6HWbNHN-show-poster2x3-c7tgE2Y.png

Artbound

Start watching
MJ250sC-show-poster2x3-Bflky7i.png

Tending Nature

Start watching
Southland Sessions

Southland Sessions

Start watching
HvlSxHY-show-poster2x3-4ik43uV.png

Earth Focus

Start watching
5LQmQJY-show-poster2x3-MRWBpAK.jpg

Reporter Roundup

Start watching
City Rising

City Rising

Start watching
Lost LA

Lost LA

Start watching
Member
Your donation supports our high-quality, inspiring and commercial-free programming.
Support Icon
Learn about the many ways to support KCET.
Support Icon
Contact our Leadership, Advancement, Membership and Special Events teams.

Feds Decide Not To Protect Rare Weasel, Lawsuit Looms

Support Provided By
humboldt-marten4-6-15-thumb-630x442-90666
The Humboldt marten, which got no love from the U.S. Fish and Wildlife Service this week | Photo: U.S. Forest Service

The U.S. Fish and Wildlife Service announced Tuesday that it won't be adding the Humboldt marten to the Endangered Species list, prompting a promise from one environmental group that it would sue to reverse the decision.

The Humboldt marten, Martes americana humboldtensis, is a cat-sized carnivore that's so rare biologists actually considered it extinct until it was re-found in 1996. USFWS had been considering whether to protect the marten under the Endangered Species Act as the result of a 2010 petition by the Center for Biological Diversity, which sued the agency when it failed to make a deadline to decide whether or not to list the critter in 2012.

In Tuesday's finding, USFWS says that despite the animal's rarity, and despite admitted threats from logging, anticoagulant rodenticides, illegal pot grows in its north woods habitat, and other factors, threats to the marten don't rise to the level that would warrant the agency's granting protection under the Endangered Species Act. In response, a representative of the Center for Biological Diversity has promised the group will sue to change USFWS' mind.

In a press announcement accompanying the decision, USFWS said that despite myriad threats to the Humboldt marten including "wildfire, climate change... timber harvest, development, trapping and research, disease, predation, collision with vehicles, exposure to toxicants such as rodenticides, and effects associated with small and isolated populations," the agency had decided none of those threats, considered singly or cumulatively warranted protecting the Humboldt marten and two related populations in Oregon under the Endangered Species Act.

"After a thorough evaluation of the best information and data available," wrote USFWS in its finding,

the Service concluded that these stressors do not rise to the level of a threat either individually or cumulatively. As part of its evaluation, the Service also determined that existing regulations involving multiple Federal and State land use plans are being implemented effectively. In addition, policies and regulations associated with the Northwest Forest Plan continue to abate the large-scale loss of forested habitat types that may be suitable for coastal martens.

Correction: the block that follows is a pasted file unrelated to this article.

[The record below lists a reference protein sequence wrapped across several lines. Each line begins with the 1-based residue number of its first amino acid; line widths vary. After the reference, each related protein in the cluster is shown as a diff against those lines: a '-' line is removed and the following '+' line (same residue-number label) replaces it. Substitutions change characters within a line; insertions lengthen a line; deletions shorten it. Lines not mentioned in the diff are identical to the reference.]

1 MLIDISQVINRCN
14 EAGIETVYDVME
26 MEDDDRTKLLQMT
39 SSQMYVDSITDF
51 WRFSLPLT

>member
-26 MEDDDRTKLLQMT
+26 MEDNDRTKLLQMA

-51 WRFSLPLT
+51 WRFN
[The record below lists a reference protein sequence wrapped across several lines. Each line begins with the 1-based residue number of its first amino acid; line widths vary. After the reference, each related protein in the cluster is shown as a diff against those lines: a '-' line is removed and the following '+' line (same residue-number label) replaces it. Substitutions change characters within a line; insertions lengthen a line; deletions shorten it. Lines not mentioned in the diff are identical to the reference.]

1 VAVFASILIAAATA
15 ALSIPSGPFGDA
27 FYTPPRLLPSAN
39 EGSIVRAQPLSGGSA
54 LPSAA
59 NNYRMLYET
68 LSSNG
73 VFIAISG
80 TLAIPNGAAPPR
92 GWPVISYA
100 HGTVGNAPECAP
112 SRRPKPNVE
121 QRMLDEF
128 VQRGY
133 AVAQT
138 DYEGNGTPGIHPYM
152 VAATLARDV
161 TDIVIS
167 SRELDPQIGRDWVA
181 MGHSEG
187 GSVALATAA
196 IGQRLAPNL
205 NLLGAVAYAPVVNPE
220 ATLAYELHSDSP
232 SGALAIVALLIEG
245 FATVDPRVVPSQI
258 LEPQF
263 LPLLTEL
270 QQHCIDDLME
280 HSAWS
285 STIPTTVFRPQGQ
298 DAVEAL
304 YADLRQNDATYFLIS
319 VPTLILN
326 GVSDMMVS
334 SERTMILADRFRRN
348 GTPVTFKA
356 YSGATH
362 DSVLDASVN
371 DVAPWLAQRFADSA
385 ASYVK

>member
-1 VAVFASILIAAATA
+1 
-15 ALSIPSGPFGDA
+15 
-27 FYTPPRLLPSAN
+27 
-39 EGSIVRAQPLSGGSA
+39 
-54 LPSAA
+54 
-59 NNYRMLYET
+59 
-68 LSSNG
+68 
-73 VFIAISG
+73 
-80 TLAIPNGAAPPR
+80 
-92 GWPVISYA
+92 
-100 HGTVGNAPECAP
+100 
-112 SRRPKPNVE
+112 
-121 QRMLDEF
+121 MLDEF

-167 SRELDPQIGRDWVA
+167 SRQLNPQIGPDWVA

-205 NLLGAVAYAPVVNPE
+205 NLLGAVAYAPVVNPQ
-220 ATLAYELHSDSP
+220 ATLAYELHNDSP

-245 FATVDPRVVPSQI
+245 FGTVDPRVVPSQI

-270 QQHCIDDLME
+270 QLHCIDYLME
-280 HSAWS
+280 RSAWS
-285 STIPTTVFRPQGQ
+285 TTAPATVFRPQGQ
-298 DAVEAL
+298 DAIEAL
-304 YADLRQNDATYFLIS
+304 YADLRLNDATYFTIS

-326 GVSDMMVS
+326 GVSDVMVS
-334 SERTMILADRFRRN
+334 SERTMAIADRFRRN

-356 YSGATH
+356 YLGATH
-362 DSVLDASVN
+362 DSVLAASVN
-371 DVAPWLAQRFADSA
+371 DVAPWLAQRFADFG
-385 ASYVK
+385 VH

That decision by USFWS is more complex than many such findings. As we reported last year, the actual taxonomic status of the Humboldt marten is under dispute. When listing was first proposed, the marten was considered a subspecies of the more widespread American marten, Martes americana. That species was later split into eastern and western species, and recent genetic research indicates that the Humboldt marten, once thought restricted to the California north coast, may actually be quite closely related to coastal populations of marten in Oregon.

USFWS ended up considering both the Humboldt and the coastal Oregon martens as the same taxonomic unit for purposes of deciding whether to list them, and came back with a finding that listing is not warranted.

Biologist Tierra Curry, who wrote the Center's 2010 petition asking that the Humboldt marten be protected, told the North Coast Journal that she was shocked by the decision not to list the marten. "It's not a scientifically defensible decision. They're obviously threatened."

Curry, who told Journal reporter Grant Scott-Goforth that there are fewer than 100 Humboldt martens left, said the Center planned to sue after this week's decision by USFWS.

Support Provided By
Read More
Domingo Comin, an employee at Carefield Assisted Living in Castro Valley, holds his vaccination card.

Vaccine Passports in California? Answers to Your Questions

California has no plans to administer a passport. But the state is sending mixed messages to businesses about the need to verify that people at large events are vaccinated.
A woman wearing a pink face mask is getting a vaccine administered to her at a clinic. She's receiving the vaccine from a man wearing teal blue scrubs, a black face mask, a clear face shield and bright blue medical gloves.

Beating the Pavement to Vaccinate the Underrepresented — And Protect Everyone

In poor neighborhoods and desert towns, community activists — some unpaid — are signing up hard-to-reach people for vaccination appointments. Experts say these campaigns are key to building the country’s immunological armor against new outbreaks.